Early birds to enjoy Reel Big time

Courtesy of Rob Interrieden/Reel Big Fish Reel Big Fish.

By Mark Hayden
Herald Staff Writer

Reel Big Fish was a pioneer in bringing third-wave ska music to the masses in the late ’90s.

If you were alive in 1997, more than likely you heard the band in some form. That year, the single “Sell Out” was blowing up on the airwaves and MTV. With its funny lyrics and quirky music video, the ska band from Orange County, Calif., made certain it had no qualms about “selling out” by signing on a record label’s dotted line.

And these days, concerts are what the band sell out. That includes the one Saturday at Ska Brewing Co.’s 17th Anniversary Party and Brewers Invitational, where more than 20 brewers from Colorado and the Four Corners will entertain more than 1,000 paying customers.

On the heels of RBF’s latest release, “Candy Coated Fury” (July 31), the band just wrapped up a 10-week tour of the U.S. and parts of Europe.

“Reel Big Fish is a band that never stops touring. We always keep going,” said Ryland Steen, drummer for RBF since 2005.

And the band’s stop in Durango has significance. Ska Brewing and RBF have more in common than an affinity for the ska genre. The year 1995 was good for both. That was when the suds starting flowing from Ska Brewing Co. and RBF released its first album, “Everything Sucks.”

But, the band may agree, everything does not actually suck after all. Since that release, with a few lineup changes, seven albums and an appearance in Trey Parker and Matt Stone’s movie, “Baseketball,” the brass-instrument heavy group keeps crowds skanking.

RBF just wrapped up a successful tour with Goldfinger and Big D and Kids Table, including a show July 20 at the Belly Up in Aspen. In England, RBF played the main stage in front of thousands at the BoomTown Fair festival, along with other bands like the Skatalites.

Steen is pleased.

“The band has built a reputation on its live show,” he said. “It’s great that year after year we’re able to do these tours and people keep coming out and seeing the shows.”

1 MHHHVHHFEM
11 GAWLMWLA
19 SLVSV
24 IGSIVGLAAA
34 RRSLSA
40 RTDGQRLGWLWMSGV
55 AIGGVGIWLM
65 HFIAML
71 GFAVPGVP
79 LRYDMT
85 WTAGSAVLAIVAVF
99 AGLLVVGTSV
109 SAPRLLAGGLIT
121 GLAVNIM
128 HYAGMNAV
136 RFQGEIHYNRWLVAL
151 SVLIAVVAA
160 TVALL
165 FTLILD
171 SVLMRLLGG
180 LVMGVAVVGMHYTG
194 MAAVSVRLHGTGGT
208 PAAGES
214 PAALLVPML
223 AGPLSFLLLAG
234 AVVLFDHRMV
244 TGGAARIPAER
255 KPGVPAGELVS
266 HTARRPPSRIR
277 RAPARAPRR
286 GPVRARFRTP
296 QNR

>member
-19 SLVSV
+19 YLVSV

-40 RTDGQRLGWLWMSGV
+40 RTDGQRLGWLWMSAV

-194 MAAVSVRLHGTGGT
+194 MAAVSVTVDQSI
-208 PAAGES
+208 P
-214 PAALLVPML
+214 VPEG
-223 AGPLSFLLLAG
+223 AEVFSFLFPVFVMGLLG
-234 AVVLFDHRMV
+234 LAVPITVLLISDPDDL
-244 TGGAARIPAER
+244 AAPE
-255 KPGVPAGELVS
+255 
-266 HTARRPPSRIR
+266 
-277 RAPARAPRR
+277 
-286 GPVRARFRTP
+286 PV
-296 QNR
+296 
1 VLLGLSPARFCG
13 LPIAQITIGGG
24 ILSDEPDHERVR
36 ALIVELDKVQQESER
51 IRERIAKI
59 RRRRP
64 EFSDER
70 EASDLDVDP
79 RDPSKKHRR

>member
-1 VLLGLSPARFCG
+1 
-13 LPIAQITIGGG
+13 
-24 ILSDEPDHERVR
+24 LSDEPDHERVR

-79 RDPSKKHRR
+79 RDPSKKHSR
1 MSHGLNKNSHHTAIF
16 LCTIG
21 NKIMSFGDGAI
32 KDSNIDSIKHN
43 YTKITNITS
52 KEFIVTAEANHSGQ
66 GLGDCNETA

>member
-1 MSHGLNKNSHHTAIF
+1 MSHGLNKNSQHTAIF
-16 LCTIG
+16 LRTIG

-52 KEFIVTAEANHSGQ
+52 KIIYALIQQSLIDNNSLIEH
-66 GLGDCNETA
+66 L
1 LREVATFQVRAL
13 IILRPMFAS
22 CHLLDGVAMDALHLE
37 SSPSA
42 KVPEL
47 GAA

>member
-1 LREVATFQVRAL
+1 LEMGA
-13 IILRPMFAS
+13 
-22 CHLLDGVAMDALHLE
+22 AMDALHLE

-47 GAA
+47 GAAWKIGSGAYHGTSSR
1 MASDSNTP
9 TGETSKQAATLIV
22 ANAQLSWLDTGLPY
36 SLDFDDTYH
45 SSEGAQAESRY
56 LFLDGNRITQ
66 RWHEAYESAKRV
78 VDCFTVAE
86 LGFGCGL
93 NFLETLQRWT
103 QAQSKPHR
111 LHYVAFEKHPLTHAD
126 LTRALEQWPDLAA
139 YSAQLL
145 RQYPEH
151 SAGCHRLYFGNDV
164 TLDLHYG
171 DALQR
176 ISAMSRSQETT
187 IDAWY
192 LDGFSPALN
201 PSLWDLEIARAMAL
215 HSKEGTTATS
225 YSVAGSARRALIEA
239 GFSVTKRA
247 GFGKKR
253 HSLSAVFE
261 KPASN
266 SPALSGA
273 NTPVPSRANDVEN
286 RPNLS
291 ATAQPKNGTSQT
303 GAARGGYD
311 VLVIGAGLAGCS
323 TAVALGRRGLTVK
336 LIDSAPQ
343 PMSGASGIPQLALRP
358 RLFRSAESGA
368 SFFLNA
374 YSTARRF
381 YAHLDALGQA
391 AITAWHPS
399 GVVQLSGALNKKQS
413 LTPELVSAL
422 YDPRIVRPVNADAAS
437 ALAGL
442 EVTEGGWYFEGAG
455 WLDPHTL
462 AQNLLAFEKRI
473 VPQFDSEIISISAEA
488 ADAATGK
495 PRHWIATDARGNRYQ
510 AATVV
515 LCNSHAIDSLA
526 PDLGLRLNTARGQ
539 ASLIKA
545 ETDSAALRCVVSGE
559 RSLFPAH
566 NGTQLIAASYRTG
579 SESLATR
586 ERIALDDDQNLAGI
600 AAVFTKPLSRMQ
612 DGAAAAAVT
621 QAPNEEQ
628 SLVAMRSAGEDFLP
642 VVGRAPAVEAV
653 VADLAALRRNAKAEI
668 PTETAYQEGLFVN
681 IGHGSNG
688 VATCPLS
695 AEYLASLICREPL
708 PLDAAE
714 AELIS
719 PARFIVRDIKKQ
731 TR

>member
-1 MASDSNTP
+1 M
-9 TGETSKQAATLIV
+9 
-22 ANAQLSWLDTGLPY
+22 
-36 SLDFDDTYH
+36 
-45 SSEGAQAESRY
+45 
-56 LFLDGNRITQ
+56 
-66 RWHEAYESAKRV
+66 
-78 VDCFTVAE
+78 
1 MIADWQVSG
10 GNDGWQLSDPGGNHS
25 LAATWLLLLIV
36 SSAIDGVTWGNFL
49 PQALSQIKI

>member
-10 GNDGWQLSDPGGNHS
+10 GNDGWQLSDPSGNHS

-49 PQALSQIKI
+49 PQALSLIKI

Before playing drums for RBF, Steen was in Square with Maroon 5’s current guitarist, James Valentine, in Lincoln, Neb. Square eventually moved to Los Angeles, where it played at the Ernie Ball Battle of the Bands, which RBF judged. Square won the contest, as well as the attention of RBF.

The two bands got along well, so they kept in touch. Eventually, Maroon 5, (then called Kara’s Flowers) needed a new guitarist, so Valentine jumped on board. RBF also needed a drummer and Steen gladly accepted the offer. All is well.

Steen actually filled in for Maroon 5’s original drummer and went on tour with them for a bit.

“It was definitely fun to play with those guys,” Steen said.

The band’s audience Saturday can expect an earful of new tunes from “Candy Coated Fury,” which was produced and recorded at their private studio in Orange County.

“I’m excited about the new album. It’s been awhile since we’ve had original material, and the fan response seems really positive,” Steen said.

And, really, when you’re recording the music yourself, does everything have to be perfect? Steen says no. “It was more or less about capturing the energy of the music. People are so concerned with getting everything so perfect, that it was nice to relax and go for it.”

And go for it they did. They will keep busy this fall to support the new tunes. After Durango, they’ll play a few more U.S. dates and head out on tour in early October with ska/punk-band Less Than Jake for concerts in the U.S. and Canada.

As far as Durango goes, Steen is excited to see what it has to offer. Compared to large crowds they have played in the past, it might be a bit smaller than what RBF is used to, but that isn’t exactly a bad thing.

“Durango will probably be a lot of fun and have a crazy audience; just for the fact that maybe they don’t get as big of shows, so when they do, everyone has a good time,” Steen said. “So, in turn, we enjoy ourselves even more.”

mhayden@durangoherald.com

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